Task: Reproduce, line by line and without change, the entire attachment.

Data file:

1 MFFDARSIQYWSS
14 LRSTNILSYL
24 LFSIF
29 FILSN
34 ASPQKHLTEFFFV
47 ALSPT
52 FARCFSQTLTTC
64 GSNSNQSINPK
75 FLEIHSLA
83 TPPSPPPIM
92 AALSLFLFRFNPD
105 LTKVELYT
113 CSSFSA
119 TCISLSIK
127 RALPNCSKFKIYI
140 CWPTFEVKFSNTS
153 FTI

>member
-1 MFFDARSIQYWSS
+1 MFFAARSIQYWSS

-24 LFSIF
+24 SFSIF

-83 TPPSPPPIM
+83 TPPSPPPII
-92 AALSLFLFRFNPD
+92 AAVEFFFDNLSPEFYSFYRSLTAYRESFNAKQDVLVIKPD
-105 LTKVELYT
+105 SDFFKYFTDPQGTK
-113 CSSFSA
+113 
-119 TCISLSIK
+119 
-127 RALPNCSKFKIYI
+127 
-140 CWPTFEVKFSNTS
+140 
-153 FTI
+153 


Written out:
1 MFFDARSIQYWSS
14 LRSTNILSYL
24 LFSIF
29 FILSN
34 ASPQKHLTEFFFV
47 ALSPT
52 FARCFSQTLTTC
64 GSNSNQSINPK
75 FLEIHSLA
83 TPPSPPPIM
92 AALSLFLFRFNPD
105 LTKVELYT
113 CSSFSA
119 TCISLSIK
127 RALPNCSKFKIYI
140 CWPTFEVKFSNTS
153 FTI

>member
-1 MFFDARSIQYWSS
+1 MFFAARSIQYWSS

-24 LFSIF
+24 SFSIF

-83 TPPSPPPIM
+83 TPPSPPPII
-92 AALSLFLFRFNPD
+92 AAVEFFFDNLSPEFYSFYRSLTAYRESFNAKQDVLVIKPD
-105 LTKVELYT
+105 SDFFKYFTDPQGTK
-113 CSSFSA
+113 
-119 TCISLSIK
+119 
-127 RALPNCSKFKIYI
+127 
-140 CWPTFEVKFSNTS
+140 
-153 FTI
+153 